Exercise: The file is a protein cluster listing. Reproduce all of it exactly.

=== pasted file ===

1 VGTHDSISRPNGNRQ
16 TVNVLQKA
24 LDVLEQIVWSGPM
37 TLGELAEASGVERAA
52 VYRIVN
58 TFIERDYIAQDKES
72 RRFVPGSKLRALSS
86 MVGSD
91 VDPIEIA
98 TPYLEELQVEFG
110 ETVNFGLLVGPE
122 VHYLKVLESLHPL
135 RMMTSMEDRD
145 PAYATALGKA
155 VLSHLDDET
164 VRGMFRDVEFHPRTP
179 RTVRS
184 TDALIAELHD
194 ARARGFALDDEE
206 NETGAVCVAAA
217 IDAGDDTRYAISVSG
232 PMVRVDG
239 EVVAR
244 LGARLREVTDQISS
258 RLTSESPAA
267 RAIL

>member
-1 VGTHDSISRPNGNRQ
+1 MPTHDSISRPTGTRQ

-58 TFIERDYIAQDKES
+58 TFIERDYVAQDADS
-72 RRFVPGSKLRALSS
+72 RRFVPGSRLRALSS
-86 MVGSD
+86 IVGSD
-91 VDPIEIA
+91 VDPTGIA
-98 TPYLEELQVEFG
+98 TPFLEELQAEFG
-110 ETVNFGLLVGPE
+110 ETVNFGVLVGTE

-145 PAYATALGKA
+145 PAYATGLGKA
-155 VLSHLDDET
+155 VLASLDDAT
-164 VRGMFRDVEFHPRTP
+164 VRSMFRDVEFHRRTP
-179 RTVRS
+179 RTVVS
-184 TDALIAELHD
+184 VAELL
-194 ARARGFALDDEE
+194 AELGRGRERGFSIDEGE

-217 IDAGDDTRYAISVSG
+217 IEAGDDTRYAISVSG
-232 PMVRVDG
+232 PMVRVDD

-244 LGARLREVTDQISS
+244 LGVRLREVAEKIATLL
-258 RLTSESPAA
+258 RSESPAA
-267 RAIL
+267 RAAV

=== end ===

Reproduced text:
1 VGTHDSISRPNGNRQ
16 TVNVLQKA
24 LDVLEQIVWSGPM
37 TLGELAEASGVERAA
52 VYRIVN
58 TFIERDYIAQDKES
72 RRFVPGSKLRALSS
86 MVGSD
91 VDPIEIA
98 TPYLEELQVEFG
110 ETVNFGLLVGPE
122 VHYLKVLESLHPL
135 RMMTSMEDRD
145 PAYATALGKA
155 VLSHLDDET
164 VRGMFRDVEFHPRTP
179 RTVRS
184 TDALIAELHD
194 ARARGFALDDEE
206 NETGAVCVAAA
217 IDAGDDTRYAISVSG
232 PMVRVDG
239 EVVAR
244 LGARLREVTDQISS
258 RLTSESPAA
267 RAIL

>member
-1 VGTHDSISRPNGNRQ
+1 MPTHDSISRPTGTRQ

-58 TFIERDYIAQDKES
+58 TFIERDYVAQDADS
-72 RRFVPGSKLRALSS
+72 RRFVPGSRLRALSS
-86 MVGSD
+86 IVGSD
-91 VDPIEIA
+91 VDPTGIA
-98 TPYLEELQVEFG
+98 TPFLEELQAEFG
-110 ETVNFGLLVGPE
+110 ETVNFGVLVGTE

-145 PAYATALGKA
+145 PAYATGLGKA
-155 VLSHLDDET
+155 VLASLDDAT
-164 VRGMFRDVEFHPRTP
+164 VRSMFRDVEFHRRTP
-179 RTVRS
+179 RTVVS
-184 TDALIAELHD
+184 VAELL
-194 ARARGFALDDEE
+194 AELGRGRERGFSIDEGE

-217 IDAGDDTRYAISVSG
+217 IEAGDDTRYAISVSG
-232 PMVRVDG
+232 PMVRVDD

-244 LGARLREVTDQISS
+244 LGVRLREVAEKIATLL
-258 RLTSESPAA
+258 RSESPAA
-267 RAIL
+267 RAAV